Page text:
hoop-dreams== A story on RollingStone.com that needed six co-bylines this week to determine the 30 greatest sports movies of all time — why? why not — determined that the 1994 documentary “Hoop Dreams” about William Gates and Arthur Agee in pursuit of an NBA dream, as captured by Steve James, Peter Gilbert and Frederick Marx, stands up as No. 1.
Best non-fiction: The 1976 Oscar winner “Rocky,” which is at No. 2.
Some of our favorite docs that were slotted: 1966 “The Endless Summer” (No. 16), 2005 “Murderball” (No. 14) and 2014 “No No: A Dockumentary” on Dock Ellis (No. 30).

== As part of Fox Sports’ college football coverage this season, Petros Papadakis will be move involved with the network’s Big Ten game package, starting as an analyst with play by play man Justin Kutcher doing the Purdue-Marshall game on Sunday, Sept. 6 at noon on FS1.

== Al Trautwig, Tim Daggett, Nastia Liukin and Andrea Joyce cover the P&G Gymnastics Championships for NBC that will determine the U.S. champion and national team one year out from the 2016 Summer Olympics in Brazil. This event from Indianapolis has primetime viewing of the women’s all-around final on Saturday (8 p.m., delayed) and the men’s all-around on Sunday (noon)

== Al Michaels, having to piece together a one-minute-plus eulogy during last Sunday’s NBC broadcast of the Pro Football Hall of Fame telecast, referred to former ABC “Monday Night” partner Frank Gifford as the man who “no matter what was going on around him, he was always the coolest guy in the room.”
m-Cta2dnMPWdgL4r5SCUrggReflecting back on his story through the 1993 memoir “The Whole Ten Yards” (with Harry Waters, Random House), Gifford talked in the first chapter about how he abruptly was paired with Michaels in 1986.
After 15 years of doing “MNF” from 1971-85 as the play-by-play partner for Howard Cosell and Don Meredith, then babysitting Joe Namath, Fran Tarkenton and O.J. Simpson, Gifford was asked to become an analyst so Michaels could come in and do play-by-play.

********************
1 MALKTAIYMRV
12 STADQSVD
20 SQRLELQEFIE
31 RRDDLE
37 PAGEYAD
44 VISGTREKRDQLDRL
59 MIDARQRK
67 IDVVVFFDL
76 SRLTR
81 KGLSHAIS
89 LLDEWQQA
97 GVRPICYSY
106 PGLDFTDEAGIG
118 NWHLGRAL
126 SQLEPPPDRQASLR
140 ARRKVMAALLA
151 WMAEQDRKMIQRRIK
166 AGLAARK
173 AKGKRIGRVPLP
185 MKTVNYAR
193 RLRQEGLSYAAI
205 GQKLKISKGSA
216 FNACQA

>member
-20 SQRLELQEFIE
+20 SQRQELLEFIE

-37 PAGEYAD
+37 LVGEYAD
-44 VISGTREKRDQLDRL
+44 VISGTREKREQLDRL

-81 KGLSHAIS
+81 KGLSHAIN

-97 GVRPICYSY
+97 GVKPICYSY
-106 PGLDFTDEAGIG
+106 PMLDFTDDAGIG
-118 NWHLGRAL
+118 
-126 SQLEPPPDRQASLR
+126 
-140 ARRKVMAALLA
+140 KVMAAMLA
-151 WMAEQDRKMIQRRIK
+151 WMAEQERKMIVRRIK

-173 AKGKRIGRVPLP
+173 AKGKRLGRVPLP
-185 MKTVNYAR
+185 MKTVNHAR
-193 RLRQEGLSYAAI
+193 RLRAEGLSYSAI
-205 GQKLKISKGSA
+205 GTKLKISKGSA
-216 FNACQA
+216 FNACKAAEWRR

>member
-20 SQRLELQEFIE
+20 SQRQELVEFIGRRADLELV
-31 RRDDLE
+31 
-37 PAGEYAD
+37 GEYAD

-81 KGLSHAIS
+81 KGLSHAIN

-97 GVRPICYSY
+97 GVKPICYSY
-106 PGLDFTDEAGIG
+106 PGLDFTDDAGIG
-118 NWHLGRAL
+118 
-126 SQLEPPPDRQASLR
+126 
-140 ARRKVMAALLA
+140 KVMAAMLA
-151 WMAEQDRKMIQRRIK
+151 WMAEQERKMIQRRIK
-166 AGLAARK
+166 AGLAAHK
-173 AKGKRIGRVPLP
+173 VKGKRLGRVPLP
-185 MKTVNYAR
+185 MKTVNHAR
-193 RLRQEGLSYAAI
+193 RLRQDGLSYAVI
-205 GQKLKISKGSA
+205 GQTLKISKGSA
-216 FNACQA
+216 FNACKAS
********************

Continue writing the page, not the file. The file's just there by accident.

“I didn’t get mad, but I was hurt,” Gifford said in the book. “It bruised my pride. On top of that, it was a traumatic time in my personal life. My brother had just died, my mother was seriously ill and I was going through a tough divorce. … I seriously considered packing it all in and starting a new life in Santa Fe.”
New ABC Sports chief Dennis Swanson then “appealed to the player in me” to take this to help the team. “Then he offered me a four-year contract with a whole lot of zeros. It goes without saying what that did for the poor kid in me.”
Gifford went on to call Michaels “the best play-by-play man in the business. He’s really almost perfection.”
In Michaels’ recently published autobiography, “You Can’t Make This Up: Miracles, Memories and The Perfect Marriage of Sports and Television,” he said of that first year with Gifford as they worked in a two-man booth: “The season was a lot of fun. Frank and I got along great — Frank even got married in the middle of the season to Kathie Lee. … I thought that the show had regained some cachet — at least the drumbeat of articles about ‘saving’ the show has begun to fade away.”
Michaels had a few hours to prepare his words about Gifford, who would have turned 85 on this Sunday. CBS’ Jim Nantz delivered this during the PGA golf telecast, pointing out that Gifford started his career at that network and also did the Masters for CBS at one point: